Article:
Important acquisitions

Izsledovanie celoveceskago razumenia (An Inquiry concerning human understanding).

Author Hume, David.
Title Izsledovanie celoveceskago razumenia (An Inquiry concerning human understanding).
Imprint St. Petersburg: M. V. Pirozhkov
Date of Publication 1902
Language Russian
Notes This is the rare first Russian translation of Hume's "Philosophical Essays concerning Human Understanding", which was first published in English in 1748. In the late eighteenth century, Hume was known in Russia chiefly as a writer on law, politics and history, rather than as a philosopher. In the 19th century, however, attitudes began to change once Russian thinkers gained access to French translations of his works, French being the language of the Russian nobility whose members were the main readership of his works at the time. Almost all leading Russian thinkers of the second half of the nineteenth century and the beginning of the twentieth century showed an interest in Hume, particularly in his empiricism and his interpretation of causation. Consequently Russian translations of Hume's main philosophical works were published in the 1890s and the first decade of the 20th century. Moreover, during the social and intellectual ferment of pre-Revolutionary Russia Hume's work on the philosophy of religion was particularly in demand. Lenin may have consulted this translation when writing his own main philosophical work "Materialism and empiriocriticism", published in 1909. He discusses Hume's work in some detail, dismissing his ideas as outdated. In the post-Revolution Soviet Union, free thinking was not encouraged and Hume's philosophy, whilst regarded as being progressive for its time, did not fit in with Soviet revision of philosophical heritage. New publications and translations of Hume did not appear until the 1960s in the Krushchev era of greater cultural freedom.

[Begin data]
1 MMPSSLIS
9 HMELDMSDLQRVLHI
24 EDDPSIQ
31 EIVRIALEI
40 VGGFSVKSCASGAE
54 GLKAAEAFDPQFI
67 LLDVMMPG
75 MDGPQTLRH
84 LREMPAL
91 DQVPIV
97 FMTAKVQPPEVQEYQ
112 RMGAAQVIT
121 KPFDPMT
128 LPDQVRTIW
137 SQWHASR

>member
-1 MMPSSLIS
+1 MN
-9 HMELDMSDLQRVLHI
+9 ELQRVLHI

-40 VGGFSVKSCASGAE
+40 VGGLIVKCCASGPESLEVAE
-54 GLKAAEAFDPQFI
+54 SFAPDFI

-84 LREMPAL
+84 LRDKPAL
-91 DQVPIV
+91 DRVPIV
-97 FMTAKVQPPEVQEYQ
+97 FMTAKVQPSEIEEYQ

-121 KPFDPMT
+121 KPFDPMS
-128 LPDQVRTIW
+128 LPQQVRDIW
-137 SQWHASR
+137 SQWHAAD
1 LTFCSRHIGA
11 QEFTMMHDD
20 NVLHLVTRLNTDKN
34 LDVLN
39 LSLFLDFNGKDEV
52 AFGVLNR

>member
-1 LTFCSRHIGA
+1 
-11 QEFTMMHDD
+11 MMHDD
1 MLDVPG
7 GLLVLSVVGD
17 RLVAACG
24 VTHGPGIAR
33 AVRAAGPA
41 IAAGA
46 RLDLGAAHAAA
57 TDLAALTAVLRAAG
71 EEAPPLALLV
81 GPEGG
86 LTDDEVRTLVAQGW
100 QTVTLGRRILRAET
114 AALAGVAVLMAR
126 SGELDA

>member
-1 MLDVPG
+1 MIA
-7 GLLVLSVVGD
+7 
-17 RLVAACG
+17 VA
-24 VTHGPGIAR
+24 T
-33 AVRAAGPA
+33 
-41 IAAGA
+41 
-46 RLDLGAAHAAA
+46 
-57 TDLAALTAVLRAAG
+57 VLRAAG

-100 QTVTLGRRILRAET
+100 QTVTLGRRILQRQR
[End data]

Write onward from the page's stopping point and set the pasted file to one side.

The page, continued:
Shelfmark RB.m.705
Reference Sources Artemieva, T. and Mikeshin, M. "Hume in Russia" in Jones, P. (ed.), The Reception of David Hume in Europe, London & N.Y., 2005.
Acquired on 23/12/11
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